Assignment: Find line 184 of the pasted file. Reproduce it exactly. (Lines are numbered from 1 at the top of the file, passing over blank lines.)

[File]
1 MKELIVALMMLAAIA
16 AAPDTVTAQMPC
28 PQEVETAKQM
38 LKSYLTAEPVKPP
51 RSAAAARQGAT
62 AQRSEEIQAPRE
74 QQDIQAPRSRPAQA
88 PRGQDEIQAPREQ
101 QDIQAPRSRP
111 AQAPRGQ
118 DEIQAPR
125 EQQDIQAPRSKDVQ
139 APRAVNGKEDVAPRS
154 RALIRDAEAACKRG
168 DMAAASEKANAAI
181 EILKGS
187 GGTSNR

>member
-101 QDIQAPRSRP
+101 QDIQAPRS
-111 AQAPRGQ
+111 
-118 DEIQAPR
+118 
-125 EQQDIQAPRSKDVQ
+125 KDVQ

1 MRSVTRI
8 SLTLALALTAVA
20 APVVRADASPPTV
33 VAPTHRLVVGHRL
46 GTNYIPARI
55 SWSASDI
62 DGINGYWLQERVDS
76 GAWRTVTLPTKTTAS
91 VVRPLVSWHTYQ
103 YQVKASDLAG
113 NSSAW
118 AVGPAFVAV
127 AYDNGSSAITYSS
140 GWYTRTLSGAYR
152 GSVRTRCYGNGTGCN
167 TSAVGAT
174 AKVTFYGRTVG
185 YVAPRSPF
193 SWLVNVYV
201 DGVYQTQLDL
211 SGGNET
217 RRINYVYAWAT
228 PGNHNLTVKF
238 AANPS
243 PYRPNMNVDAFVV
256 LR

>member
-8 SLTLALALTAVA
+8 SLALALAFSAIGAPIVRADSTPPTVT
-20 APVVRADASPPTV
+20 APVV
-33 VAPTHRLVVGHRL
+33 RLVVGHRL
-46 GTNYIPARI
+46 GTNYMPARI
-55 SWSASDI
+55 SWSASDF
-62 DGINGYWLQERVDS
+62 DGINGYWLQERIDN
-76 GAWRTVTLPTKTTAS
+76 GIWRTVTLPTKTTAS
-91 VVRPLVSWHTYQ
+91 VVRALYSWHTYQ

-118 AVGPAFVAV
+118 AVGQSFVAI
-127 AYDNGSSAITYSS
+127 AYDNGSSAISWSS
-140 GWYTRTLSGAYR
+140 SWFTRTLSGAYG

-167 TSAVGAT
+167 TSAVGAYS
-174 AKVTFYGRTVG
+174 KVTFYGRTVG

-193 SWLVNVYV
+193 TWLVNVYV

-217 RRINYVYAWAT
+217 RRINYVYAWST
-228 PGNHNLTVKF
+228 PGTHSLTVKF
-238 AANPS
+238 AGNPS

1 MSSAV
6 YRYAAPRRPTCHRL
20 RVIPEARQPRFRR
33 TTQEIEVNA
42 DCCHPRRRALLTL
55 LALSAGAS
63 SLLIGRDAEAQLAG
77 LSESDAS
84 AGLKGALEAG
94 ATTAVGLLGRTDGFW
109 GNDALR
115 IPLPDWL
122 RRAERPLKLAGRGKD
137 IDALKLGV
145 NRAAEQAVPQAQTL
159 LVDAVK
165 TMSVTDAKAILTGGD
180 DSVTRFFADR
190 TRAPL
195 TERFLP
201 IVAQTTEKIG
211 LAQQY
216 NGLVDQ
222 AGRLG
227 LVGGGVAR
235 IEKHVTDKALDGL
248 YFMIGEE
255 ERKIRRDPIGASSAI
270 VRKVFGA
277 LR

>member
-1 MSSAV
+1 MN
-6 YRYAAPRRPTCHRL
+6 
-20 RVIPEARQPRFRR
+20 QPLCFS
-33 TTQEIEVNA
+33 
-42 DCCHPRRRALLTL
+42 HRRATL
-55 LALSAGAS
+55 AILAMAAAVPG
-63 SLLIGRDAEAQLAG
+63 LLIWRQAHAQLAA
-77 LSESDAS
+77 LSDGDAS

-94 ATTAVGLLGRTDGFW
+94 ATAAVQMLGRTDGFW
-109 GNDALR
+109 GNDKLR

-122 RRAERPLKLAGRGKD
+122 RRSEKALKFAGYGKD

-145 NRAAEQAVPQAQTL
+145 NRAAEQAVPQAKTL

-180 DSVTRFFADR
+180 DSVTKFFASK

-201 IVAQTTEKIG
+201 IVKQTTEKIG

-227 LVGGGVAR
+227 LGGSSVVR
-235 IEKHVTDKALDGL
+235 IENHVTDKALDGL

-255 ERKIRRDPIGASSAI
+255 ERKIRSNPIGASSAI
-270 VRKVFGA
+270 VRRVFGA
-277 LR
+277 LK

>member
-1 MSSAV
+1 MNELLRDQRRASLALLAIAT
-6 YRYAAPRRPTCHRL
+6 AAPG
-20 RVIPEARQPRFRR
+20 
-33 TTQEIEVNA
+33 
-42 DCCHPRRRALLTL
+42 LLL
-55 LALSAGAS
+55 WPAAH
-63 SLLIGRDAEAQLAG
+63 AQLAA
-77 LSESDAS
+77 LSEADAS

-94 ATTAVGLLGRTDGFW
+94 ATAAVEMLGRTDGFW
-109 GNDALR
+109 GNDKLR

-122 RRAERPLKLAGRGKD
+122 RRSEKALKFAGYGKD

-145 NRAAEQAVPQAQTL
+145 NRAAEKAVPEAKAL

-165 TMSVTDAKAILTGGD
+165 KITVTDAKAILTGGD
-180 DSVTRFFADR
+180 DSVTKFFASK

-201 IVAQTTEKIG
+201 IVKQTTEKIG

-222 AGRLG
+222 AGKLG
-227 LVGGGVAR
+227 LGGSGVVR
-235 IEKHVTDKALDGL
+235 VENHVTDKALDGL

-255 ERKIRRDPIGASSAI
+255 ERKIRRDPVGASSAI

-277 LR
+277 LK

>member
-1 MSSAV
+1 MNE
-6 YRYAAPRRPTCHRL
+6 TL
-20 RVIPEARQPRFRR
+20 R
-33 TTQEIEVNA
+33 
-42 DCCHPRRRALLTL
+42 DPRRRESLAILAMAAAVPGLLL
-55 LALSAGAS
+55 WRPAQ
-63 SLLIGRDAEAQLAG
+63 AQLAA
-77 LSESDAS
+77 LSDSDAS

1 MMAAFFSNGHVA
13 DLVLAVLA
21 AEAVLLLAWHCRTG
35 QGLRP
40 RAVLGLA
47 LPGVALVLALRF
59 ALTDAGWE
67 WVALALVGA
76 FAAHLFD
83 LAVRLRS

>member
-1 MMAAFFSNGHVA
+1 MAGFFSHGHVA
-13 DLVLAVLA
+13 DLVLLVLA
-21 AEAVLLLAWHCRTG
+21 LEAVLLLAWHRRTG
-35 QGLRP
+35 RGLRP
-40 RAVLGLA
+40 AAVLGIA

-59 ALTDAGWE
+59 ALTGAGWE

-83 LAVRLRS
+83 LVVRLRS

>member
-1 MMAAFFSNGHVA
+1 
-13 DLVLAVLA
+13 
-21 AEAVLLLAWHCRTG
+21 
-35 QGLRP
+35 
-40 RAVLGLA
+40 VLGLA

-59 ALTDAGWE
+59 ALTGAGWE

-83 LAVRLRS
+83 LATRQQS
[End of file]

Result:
-180 DSVTRFFADR